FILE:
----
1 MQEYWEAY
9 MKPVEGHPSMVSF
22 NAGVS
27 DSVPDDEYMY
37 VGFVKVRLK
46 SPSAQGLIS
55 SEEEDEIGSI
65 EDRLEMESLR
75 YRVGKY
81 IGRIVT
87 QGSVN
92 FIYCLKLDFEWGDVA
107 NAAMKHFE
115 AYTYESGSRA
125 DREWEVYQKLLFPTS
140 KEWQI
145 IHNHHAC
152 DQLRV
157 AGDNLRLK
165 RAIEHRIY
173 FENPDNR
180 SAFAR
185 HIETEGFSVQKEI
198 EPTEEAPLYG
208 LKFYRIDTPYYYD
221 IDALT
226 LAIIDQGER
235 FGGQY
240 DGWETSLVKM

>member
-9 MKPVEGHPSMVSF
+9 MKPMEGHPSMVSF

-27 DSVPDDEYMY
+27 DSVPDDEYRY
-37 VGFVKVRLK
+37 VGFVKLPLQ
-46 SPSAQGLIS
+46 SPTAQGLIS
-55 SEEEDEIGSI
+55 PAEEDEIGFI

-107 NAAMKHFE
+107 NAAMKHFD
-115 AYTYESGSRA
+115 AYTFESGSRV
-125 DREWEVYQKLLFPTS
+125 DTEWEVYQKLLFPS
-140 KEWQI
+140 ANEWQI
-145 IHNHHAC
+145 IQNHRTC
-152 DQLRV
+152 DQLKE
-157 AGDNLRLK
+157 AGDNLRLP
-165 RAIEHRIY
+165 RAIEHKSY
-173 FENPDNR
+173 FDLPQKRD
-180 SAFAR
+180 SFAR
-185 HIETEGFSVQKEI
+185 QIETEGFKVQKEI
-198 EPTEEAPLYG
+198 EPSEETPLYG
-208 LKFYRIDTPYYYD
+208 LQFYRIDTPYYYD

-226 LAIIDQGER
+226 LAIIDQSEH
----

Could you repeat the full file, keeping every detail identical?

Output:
1 MQEYWEAY
9 MKPVEGHPSMVSF
22 NAGVS
27 DSVPDDEYMY
37 VGFVKVRLK
46 SPSAQGLIS
55 SEEEDEIGSI
65 EDRLEMESLR
75 YRVGKY
81 IGRIVT
87 QGSVN
92 FIYCLKLDFEWGDVA
107 NAAMKHFE
115 AYTYESGSRA
125 DREWEVYQKLLFPTS
140 KEWQI
145 IHNHHAC
152 DQLRV
157 AGDNLRLK
165 RAIEHRIY
173 FENPDNR
180 SAFAR
185 HIETEGFSVQKEI
198 EPTEEAPLYG
208 LKFYRIDTPYYYD
221 IDALT
226 LAIIDQGER
235 FGGQY
240 DGWETSLVKM

>member
-9 MKPVEGHPSMVSF
+9 MKPMEGHPSMVSF

-27 DSVPDDEYMY
+27 DSVPDDEYRY
-37 VGFVKVRLK
+37 VGFVKLPLQ
-46 SPSAQGLIS
+46 SPTAQGLIS
-55 SEEEDEIGSI
+55 PAEEDEIGFI

-107 NAAMKHFE
+107 NAAMKHFD
-115 AYTYESGSRA
+115 AYTFESGSRV
-125 DREWEVYQKLLFPTS
+125 DTEWEVYQKLLFPS
-140 KEWQI
+140 ANEWQI
-145 IHNHHAC
+145 IQNHRTC
-152 DQLRV
+152 DQLKE
-157 AGDNLRLK
+157 AGDNLRLP
-165 RAIEHRIY
+165 RAIEHKSY
-173 FENPDNR
+173 FDLPQKRD
-180 SAFAR
+180 SFAR
-185 HIETEGFSVQKEI
+185 QIETEGFKVQKEI
-198 EPTEEAPLYG
+198 EPSEETPLYG
-208 LKFYRIDTPYYYD
+208 LQFYRIDTPYYYD

-226 LAIIDQGER
+226 LAIIDQSEH